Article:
Orthopedic units were established primarily to cater for maimed war victims and offer services in orthopedic surgery/trauma, plastics and burns, and orthotics (a unit that fabricates missing limb parts). Maxillofacial surgery was part of the services orthopedic units were designed to provide from inception. In Nigeria, there are three orthopedic hospitals located in Kano, Lagos, and Enugu representing the old Northern, Western, and Eastern regions respectively. Kano is a large commercial city housing both the National Orthopedic Hospital (NOH) and the Aminu Kano Teaching Hospital (AKTH), and the two institutions are situated in different local government areas within the metropolis. Whereas the orthopedic hospital has been in existence since 1959, the AKTH which was established in 1994 commenced active maxillofacial services in 2000 and it serves as a major referral center for maxillofacial patients across several states in Northwestern Nigeria.

The present study was aimed at determining the pattern of consultations and comparing the treatment outcome of maxillofacial trauma patients with concomitant orthopedic injuries managed by either intra- or inter-hospital consultations from/to AKTH. To the authors' knowledge, such data on inter-hospital transfer of multiple injured orthopedic patients, from a major trauma unit or hospital to a maxillofacial unit appears to have not been evaluated in Nigeria, as revealed by a literature search.


  Materials and Methods Top


A retrospective analysis of all consecutive multiple trauma cases with concomitant maxillofacial injuries presenting either the orthopedic hospital or at the orthopedic and trauma unit of our institution prior to referral to the Oral and Maxillofacial Surgery Department of the AKTH from January 2008 to December 2011 was undertaken. Information on patients' demographics, time of injury, time of presentation at the orthopedic hospital and time of referral by the orthopedic team were collated. Data also collated included time of presentation at the maxillofacial unit, the interval between injury and presentation, admission requirement, secondary treatment received, time of treatment and type of anesthesia administered. Patients with a concomitant neurological injury that resulted in a delay in treatment of orthopedic and maxillofacial injuries were excluded from the study. The pretreatment complications arising from a delay in referral to the maxillofacial unit were noted.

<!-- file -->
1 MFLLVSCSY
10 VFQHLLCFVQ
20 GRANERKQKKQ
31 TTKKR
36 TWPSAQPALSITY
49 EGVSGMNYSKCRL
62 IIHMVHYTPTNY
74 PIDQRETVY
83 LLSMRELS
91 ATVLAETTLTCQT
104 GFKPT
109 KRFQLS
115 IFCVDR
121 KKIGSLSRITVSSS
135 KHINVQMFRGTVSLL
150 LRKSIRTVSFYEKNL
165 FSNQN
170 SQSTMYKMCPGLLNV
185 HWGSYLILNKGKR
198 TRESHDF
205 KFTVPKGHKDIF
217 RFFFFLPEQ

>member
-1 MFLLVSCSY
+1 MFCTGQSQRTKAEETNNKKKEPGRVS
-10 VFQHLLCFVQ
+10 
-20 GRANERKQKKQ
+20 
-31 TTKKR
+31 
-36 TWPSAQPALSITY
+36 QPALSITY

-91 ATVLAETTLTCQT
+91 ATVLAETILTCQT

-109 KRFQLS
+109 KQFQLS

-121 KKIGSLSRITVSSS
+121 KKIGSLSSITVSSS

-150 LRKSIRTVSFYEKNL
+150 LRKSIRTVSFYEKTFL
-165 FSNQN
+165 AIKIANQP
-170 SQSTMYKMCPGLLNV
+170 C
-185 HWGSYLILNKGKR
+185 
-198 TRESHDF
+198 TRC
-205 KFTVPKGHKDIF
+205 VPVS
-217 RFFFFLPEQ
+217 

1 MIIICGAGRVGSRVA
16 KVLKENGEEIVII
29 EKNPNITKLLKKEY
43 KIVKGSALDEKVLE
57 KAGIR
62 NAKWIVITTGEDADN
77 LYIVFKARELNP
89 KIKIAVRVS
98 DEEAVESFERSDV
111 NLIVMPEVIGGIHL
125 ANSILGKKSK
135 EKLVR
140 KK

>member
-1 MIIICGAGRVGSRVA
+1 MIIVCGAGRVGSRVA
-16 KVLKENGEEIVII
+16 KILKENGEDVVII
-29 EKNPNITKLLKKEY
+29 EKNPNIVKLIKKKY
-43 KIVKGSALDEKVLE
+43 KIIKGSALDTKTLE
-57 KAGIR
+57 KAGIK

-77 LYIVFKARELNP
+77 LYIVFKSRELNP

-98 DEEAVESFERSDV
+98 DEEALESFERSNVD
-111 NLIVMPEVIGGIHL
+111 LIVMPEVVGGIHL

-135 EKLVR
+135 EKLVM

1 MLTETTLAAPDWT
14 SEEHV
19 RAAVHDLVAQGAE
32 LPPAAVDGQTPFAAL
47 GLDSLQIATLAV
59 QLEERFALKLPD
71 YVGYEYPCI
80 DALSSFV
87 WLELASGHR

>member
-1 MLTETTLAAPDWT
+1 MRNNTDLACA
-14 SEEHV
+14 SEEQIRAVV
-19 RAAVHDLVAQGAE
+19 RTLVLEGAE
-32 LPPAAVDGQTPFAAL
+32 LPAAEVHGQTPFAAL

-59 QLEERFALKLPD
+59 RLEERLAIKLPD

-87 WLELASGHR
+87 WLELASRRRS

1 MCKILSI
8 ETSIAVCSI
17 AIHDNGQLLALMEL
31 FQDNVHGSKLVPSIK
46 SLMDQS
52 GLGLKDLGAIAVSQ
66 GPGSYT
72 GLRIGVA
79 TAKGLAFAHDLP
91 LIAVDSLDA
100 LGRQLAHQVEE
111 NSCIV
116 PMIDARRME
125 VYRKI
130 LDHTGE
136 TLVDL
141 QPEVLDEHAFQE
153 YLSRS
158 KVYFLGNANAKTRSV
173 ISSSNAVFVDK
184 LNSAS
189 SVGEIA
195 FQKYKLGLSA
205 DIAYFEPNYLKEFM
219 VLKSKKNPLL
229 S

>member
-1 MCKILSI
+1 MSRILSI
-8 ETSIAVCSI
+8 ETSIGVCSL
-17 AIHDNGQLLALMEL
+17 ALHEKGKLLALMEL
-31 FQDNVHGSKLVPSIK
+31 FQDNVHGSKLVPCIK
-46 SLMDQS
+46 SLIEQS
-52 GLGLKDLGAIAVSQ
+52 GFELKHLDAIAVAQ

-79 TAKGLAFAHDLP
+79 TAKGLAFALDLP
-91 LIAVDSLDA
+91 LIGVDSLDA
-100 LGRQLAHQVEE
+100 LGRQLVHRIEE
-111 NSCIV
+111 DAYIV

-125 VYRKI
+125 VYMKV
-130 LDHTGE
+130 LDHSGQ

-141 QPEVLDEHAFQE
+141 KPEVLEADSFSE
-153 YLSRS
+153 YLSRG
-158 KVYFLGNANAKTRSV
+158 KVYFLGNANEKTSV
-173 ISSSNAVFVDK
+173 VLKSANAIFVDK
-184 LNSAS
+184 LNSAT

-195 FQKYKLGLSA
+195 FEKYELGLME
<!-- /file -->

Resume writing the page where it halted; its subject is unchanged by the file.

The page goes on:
The collected data were analyzed using the Statistical Package for Social Sciences (SPSS version 13, Illinois, Chicago, USA). The analysis included frequencies and percentages for qualitative variables and means, and standard deviation (SD) for quantitative variables. Comparative statistics was done using Pearson's Chi-square, Fisher's exact, and student's t-tests as appropriate. A P < 0.05 was considered statistically significant.


  Results Top


Over the 4-year period of study, 298 maxillofacial trauma patients were seen and managed in the Oral and Maxillofacial Surgery Department of AKTH. Of these, 142 (47.7%) were isolated maxillofacial injuries without any associated orthopedic injury presenting either at the accident and emergency or at the maxillofacial clinic of our institution. The remaining 156 (52.3%) cases were either referred by the orthopedic and trauma unit of our institution (n = 72; 46.2%) or referred from the NOH Dala (n = 84; 53.8%).

Of the 156 concomitant maxillofacial-orthopedic injured patients; 138 (88.5%) were males and 18 (11.5%) were females, giving a male: female ratio of 7.7:1. The ages of the patients ranged from 12 to 66 years, with a mean of 34.5 years (SD = 9.89). The gender distribution of the different age categories is shown in [Table 1]. The most predominant age group was the 21–30 years (n = 64; 41%), followed by the 31–40 years age bracket (n = 48; 30.8%), and the 41–50 years age group (n = 25; 16%). Majority of the patients were the victims of RTA, accounting for 145 (92.9%) cases. Other etiologic factors were gunshot (n = 5; 3.2%), assault (n = 4; 2.6%), and falls (n = 2; 1.3%).